Following the unjustly arrest of her mother after after a failed assisted suicide, a grieving daughter opened her emotions and shared the last photo of her parents together.

In 2015, Mavis Eccleston agreed to the final request of her husband, Dennis, to end his suffering than to live his remaining days in pain. By February of last year, Mavis wrote a “long suicide note” addressed to their family.

The couple, who The Sun said had been married for nearly six decades, agreed to die together by taking a “lethal cocktail of drugs.” After swallowing the pill, Mavis, 80, then tucked her 81-year-old husband and said “Goodnight, darling.”

Dennis later died in the hospital. Mavis, however, survived the ordeal. She woke up frustrated, knowing that their attempt had failed.

“When I saw the nurses around me, when I realized I hadn't died, I felt... well, very annoyed,” Mavis told The Sun on a separate interview.

“My life was nothing without him, so I didn't care about living. If Dennis asked me to do it all again today, I would.”

What happened to Mavis afterward was, simply put, undeserved.

Authorities took her from the hospital, detained her in a police cell for 30 hours and accused her for murder. She was even denied the use of a proper bathroom after complaining that she was uncomfortable using the one in her cell.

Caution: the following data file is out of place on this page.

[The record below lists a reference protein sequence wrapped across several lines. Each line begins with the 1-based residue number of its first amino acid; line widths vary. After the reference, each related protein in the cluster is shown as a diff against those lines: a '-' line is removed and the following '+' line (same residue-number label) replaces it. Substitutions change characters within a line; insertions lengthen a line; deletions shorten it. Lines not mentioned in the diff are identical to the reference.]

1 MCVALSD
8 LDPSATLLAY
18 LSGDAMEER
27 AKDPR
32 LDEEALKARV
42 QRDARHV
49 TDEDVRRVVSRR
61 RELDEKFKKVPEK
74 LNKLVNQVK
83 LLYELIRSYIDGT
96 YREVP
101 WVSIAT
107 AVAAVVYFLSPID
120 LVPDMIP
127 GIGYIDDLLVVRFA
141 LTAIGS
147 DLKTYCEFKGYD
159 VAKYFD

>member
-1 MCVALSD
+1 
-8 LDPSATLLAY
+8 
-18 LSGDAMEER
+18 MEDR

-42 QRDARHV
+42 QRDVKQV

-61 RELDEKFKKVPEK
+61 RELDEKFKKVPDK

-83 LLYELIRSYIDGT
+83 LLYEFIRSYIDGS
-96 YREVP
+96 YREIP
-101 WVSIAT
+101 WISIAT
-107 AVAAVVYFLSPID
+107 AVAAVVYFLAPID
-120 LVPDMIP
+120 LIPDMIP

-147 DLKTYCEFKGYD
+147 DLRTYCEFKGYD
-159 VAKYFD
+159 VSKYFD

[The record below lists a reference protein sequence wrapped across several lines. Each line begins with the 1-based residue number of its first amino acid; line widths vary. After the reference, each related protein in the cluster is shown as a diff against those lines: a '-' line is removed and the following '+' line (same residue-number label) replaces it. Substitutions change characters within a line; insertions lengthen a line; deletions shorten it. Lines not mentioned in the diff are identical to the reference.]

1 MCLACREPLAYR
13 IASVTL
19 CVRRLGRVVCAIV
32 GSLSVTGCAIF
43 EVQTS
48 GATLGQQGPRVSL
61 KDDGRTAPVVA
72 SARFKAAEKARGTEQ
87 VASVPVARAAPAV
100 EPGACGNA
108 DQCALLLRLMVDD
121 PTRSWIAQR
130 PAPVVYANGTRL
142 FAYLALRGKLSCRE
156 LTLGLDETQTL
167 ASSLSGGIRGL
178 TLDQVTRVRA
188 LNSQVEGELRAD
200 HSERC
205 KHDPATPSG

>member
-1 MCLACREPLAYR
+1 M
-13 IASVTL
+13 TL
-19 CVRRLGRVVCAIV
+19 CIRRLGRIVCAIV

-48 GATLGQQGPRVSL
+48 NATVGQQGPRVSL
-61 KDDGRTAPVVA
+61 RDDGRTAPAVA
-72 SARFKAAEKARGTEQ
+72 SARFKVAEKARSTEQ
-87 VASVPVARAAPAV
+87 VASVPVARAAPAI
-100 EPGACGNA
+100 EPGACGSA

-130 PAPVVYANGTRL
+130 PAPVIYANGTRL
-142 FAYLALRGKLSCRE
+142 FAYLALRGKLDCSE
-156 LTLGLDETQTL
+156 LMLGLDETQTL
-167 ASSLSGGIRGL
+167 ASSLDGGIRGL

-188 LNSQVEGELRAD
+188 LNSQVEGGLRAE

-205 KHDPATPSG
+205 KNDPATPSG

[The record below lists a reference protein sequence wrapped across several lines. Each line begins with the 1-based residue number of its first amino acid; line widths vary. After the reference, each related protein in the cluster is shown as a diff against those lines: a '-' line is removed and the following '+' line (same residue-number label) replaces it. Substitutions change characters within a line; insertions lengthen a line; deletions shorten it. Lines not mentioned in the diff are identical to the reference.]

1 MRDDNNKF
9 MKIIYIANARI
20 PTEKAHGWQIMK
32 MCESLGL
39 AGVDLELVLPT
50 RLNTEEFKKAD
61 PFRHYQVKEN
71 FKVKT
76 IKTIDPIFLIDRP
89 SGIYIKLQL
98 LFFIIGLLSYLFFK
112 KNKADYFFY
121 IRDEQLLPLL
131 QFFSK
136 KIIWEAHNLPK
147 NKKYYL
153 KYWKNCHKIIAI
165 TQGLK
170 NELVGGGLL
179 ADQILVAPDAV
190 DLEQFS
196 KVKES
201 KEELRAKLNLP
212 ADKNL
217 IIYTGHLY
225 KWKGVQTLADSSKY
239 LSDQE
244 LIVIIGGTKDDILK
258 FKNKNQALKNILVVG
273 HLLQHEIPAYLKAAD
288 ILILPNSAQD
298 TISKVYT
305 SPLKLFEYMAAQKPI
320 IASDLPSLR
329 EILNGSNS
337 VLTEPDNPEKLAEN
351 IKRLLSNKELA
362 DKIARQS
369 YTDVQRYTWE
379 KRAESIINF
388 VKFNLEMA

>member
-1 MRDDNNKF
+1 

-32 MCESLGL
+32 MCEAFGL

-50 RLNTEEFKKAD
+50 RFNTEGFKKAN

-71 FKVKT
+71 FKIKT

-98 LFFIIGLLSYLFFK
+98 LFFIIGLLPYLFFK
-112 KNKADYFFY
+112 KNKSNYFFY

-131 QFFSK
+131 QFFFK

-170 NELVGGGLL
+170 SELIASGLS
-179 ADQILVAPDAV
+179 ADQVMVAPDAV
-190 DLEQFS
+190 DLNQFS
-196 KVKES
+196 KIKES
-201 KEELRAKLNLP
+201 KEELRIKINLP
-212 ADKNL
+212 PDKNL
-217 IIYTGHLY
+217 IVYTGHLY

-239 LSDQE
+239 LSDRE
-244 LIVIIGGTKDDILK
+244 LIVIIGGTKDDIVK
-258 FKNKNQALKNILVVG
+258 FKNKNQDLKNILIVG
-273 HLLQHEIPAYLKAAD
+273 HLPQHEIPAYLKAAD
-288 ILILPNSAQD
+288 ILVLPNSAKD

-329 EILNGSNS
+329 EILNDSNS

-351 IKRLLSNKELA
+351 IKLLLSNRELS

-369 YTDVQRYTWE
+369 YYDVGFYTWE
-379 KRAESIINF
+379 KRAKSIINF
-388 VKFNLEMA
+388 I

Mavis also claimed that a psychiatric nurse told her that she murdered her husband and that she's going to be imprisoned “for a long, long time.”

Joy Munn's decision to share her parents' last moment together came not to gain sympathy, but to tell the world “what families have to go through watching their loved ones suffer.”

Her brother also agreed to publicly show the photo, she said.

“Mum was charged with murder for trying to commit suicide alongside our cancer-riddled dad. He wanted to be out of pain – the love of her life for 60 years, she couldn't bare to see him suffer.”

She added that Mavis should have never been charged and made her experience the horrid effect of the law just because she was willing to make the “ultimate sacrifice.”

Loved ones will continue to suffer unless we can change the law, she said.

Munn's dad died 20 minutes after the photo was taken. It wasn't supposed to be shared in public, but their family took the step.

“If it helps us change the law, then it'll be worth it.”